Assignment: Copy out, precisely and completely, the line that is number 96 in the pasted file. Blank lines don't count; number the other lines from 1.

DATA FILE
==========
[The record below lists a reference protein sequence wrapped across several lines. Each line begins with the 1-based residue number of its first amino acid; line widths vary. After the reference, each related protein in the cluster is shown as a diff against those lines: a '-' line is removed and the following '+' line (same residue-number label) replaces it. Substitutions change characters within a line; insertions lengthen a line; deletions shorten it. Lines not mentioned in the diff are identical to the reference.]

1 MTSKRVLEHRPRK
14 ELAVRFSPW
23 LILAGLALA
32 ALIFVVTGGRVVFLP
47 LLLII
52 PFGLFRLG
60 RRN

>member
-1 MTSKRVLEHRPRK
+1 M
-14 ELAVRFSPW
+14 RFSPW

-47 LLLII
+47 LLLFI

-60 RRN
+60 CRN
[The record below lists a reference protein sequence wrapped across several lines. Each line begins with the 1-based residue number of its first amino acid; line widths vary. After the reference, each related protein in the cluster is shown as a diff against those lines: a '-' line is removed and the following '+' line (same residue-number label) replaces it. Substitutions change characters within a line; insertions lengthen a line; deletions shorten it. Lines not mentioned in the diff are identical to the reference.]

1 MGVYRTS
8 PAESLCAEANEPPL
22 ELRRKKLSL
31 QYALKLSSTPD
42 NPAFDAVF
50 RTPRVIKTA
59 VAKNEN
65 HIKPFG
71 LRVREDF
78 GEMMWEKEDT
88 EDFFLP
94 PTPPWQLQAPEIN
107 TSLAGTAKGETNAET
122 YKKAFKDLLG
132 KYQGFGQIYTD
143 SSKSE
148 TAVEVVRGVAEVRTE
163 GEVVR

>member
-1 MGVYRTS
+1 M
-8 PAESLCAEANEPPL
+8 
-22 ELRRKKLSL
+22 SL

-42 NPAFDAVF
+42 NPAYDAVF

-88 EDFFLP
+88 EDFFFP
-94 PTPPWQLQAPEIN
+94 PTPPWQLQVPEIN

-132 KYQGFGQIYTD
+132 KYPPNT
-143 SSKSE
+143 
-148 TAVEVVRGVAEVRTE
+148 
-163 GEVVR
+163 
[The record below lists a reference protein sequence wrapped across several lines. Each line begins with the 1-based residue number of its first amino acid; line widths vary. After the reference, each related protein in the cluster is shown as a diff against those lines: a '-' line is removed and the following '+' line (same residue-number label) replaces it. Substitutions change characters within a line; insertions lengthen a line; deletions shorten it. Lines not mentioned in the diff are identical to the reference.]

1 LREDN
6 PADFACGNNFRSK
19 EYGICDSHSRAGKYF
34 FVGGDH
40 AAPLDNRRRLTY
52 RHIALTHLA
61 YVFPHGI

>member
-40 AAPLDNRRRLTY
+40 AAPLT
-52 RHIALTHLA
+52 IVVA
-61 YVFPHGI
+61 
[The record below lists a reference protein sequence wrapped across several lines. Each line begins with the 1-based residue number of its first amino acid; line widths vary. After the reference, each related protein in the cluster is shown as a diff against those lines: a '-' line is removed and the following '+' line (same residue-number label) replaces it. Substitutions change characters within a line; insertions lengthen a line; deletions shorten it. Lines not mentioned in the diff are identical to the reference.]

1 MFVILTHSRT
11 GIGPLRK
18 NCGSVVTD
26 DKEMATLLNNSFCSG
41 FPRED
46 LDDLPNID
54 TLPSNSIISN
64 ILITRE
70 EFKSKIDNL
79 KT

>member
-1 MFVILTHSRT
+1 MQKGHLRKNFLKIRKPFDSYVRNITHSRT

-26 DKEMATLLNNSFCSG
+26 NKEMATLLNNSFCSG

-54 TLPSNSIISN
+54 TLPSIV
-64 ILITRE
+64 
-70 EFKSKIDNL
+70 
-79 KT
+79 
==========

+79 